On 15th November, educators, academics, researchers and campaigners gathered at Birmingham City University to share latest research on school bullying and explore practices to tackle this important issue. Dr. Elizabeth Nassem, a CSPACE researcher and one of the event organisers, gives a report of the day.
The anti-bullying conference was a collaborative venture with Birmingham City University (BCU) and the Bullying Reduction Action Group (BRAG) which was supported by Birmingham City Council. Many participating schools and research from across the region were involved. The event was a great success as professionals worked together to share and enhance good practice. It focused on not just dealing with bullying between pupils but also involved discussions of bullying between staff and pupils and reflection on how school systems and societal inequalities contribute to school bullying and can be tackled. It has led to a growing community of professionals who are now working more collaboratively to resolve bullying. This enhanced community will be built upon through the continued partnership work with BCU and BRAG.
Baroness Sal Brinton chair of the All Party Parliamentary Group on Bullying gave a warm welcome and was impressed by the high number of participants (over 100) and high level of engagement from schools and researchers. She explained how it is often that those perceived as different will be bullied and that this is unacceptable and how we can work together as a community to tackle bullying and discrimination such as towards traveller children and individuals who have disabilities.
Professor Peter Smith a world-leading expert on school bullying from Goldsmiths University provided the keynote on what works in tackling bullying. He has noticed a reduction in reports of bullying as research has increased. He discussed the effectiveness of strategies such as restorative justice, KiVa and the Support Group method. He also explained how a social-ecological approach could enhance understanding. Professor Smith highlighted the importance of working with the whole school community such as bus drivers and support staff who also have are instrumental in sending out messages of what behaviours are acceptable, for example, in areas which are often unsupervised by teachers. He discussed evidence that anti-bullying interventions are cost-effective for schools.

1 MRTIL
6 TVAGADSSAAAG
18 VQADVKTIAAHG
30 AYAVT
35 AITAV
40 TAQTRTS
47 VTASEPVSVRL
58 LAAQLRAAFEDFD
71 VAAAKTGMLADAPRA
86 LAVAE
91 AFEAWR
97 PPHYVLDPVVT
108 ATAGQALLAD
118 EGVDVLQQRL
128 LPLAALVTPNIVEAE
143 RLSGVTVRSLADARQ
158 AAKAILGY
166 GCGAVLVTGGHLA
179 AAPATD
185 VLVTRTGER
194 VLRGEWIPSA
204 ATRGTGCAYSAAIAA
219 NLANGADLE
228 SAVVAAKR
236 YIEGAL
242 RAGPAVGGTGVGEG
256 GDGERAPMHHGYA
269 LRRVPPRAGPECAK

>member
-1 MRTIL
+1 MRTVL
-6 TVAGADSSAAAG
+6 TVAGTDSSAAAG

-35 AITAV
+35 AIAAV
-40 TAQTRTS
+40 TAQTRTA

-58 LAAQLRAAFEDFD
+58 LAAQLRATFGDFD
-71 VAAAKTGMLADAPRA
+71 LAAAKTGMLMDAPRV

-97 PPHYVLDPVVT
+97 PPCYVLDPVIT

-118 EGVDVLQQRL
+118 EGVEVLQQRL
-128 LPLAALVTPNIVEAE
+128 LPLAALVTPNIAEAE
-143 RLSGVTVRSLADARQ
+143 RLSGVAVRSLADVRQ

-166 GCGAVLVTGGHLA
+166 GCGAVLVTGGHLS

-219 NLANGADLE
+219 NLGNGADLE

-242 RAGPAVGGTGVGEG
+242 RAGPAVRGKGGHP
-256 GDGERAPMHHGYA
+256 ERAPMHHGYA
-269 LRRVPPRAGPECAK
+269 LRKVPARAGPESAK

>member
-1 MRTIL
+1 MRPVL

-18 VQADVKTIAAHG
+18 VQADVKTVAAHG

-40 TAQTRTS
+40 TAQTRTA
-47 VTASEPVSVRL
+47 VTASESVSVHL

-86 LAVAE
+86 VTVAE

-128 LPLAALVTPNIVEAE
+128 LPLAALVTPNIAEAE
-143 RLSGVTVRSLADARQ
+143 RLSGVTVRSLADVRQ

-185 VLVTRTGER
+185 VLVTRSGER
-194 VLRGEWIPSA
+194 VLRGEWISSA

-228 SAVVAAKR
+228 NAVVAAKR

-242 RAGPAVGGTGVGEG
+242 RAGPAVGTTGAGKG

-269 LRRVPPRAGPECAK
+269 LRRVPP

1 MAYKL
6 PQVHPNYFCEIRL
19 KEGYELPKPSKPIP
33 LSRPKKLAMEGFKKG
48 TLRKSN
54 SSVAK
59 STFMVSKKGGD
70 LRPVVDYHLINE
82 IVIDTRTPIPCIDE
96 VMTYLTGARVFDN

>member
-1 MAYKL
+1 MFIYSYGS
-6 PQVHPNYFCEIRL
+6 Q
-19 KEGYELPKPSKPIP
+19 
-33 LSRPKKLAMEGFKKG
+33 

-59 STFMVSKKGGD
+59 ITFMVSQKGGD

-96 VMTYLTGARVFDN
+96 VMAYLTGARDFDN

Dr Elizabeth Nassem, Centre for Studies of Culture and Practice in Education, BCU discussed the pupil-led anti-bullying strategies she has been implementing. She has used techniques such as role-play, group discussion and critical reflection to support pupils to improve their strategies for responding to bullying. She also provided details of the ‘mentoring for bullies’ intervention she is implementing to explore why ‘bullies’ behave the way they do and help them develop more respectful ways of interacting with others. Dr Nassem explained how schools can ensure there is a process in place to support staff that might feel they are being bullied by staff and/or pupils. She also discussed how children did not perceive themselves as ‘bullies’ and tended to focus on their own feelings of victimisation. She highlighted how children are rejecting the label of ‘bully’ and ‘victim’ and the importance of having a more embracing definition of school bullying.